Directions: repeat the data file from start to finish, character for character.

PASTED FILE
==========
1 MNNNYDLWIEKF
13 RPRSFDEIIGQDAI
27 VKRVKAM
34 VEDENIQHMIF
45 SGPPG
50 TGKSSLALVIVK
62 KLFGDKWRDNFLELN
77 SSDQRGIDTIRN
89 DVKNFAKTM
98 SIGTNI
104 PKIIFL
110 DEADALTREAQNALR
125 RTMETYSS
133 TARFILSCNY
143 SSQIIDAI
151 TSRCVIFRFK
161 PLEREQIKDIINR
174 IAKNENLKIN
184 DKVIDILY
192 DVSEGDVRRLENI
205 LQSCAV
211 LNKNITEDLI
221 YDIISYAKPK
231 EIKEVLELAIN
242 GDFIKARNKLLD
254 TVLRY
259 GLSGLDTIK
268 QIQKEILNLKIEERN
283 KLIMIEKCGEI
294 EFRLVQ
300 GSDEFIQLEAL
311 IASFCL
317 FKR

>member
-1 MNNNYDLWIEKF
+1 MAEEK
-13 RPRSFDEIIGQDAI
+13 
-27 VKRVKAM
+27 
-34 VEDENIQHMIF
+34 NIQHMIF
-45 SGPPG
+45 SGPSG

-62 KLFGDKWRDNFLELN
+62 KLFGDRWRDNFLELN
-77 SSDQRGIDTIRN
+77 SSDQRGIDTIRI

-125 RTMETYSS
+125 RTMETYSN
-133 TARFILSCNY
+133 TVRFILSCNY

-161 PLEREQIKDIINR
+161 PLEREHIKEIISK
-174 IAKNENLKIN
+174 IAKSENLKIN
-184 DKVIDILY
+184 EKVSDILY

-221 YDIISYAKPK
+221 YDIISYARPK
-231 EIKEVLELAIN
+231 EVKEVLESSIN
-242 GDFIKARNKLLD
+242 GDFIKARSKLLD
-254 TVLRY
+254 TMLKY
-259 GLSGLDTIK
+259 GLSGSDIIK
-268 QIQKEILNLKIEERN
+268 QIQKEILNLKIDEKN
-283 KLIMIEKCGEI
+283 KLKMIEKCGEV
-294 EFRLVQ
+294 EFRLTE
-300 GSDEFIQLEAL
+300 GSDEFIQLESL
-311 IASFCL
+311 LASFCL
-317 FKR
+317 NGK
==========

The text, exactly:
1 MNNNYDLWIEKF
13 RPRSFDEIIGQDAI
27 VKRVKAM
34 VEDENIQHMIF
45 SGPPG
50 TGKSSLALVIVK
62 KLFGDKWRDNFLELN
77 SSDQRGIDTIRN
89 DVKNFAKTM
98 SIGTNI
104 PKIIFL
110 DEADALTREAQNALR
125 RTMETYSS
133 TARFILSCNY
143 SSQIIDAI
151 TSRCVIFRFK
161 PLEREQIKDIINR
174 IAKNENLKIN
184 DKVIDILY
192 DVSEGDVRRLENI
205 LQSCAV
211 LNKNITEDLI
221 YDIISYAKPK
231 EIKEVLELAIN
242 GDFIKARNKLLD
254 TVLRY
259 GLSGLDTIK
268 QIQKEILNLKIEERN
283 KLIMIEKCGEI
294 EFRLVQ
300 GSDEFIQLEAL
311 IASFCL
317 FKR

>member
-1 MNNNYDLWIEKF
+1 MAEEK
-13 RPRSFDEIIGQDAI
+13 
-27 VKRVKAM
+27 
-34 VEDENIQHMIF
+34 NIQHMIF
-45 SGPPG
+45 SGPSG

-62 KLFGDKWRDNFLELN
+62 KLFGDRWRDNFLELN
-77 SSDQRGIDTIRN
+77 SSDQRGIDTIRI

-125 RTMETYSS
+125 RTMETYSN
-133 TARFILSCNY
+133 TVRFILSCNY

-161 PLEREQIKDIINR
+161 PLEREHIKEIISK
-174 IAKNENLKIN
+174 IAKSENLKIN
-184 DKVIDILY
+184 EKVSDILY

-221 YDIISYAKPK
+221 YDIISYARPK
-231 EIKEVLELAIN
+231 EVKEVLESSIN
-242 GDFIKARNKLLD
+242 GDFIKARSKLLD
-254 TVLRY
+254 TMLKY
-259 GLSGLDTIK
+259 GLSGSDIIK
-268 QIQKEILNLKIEERN
+268 QIQKEILNLKIDEKN
-283 KLIMIEKCGEI
+283 KLKMIEKCGEV
-294 EFRLVQ
+294 EFRLTE
-300 GSDEFIQLEAL
+300 GSDEFIQLESL
-311 IASFCL
+311 LASFCL
-317 FKR
+317 NGK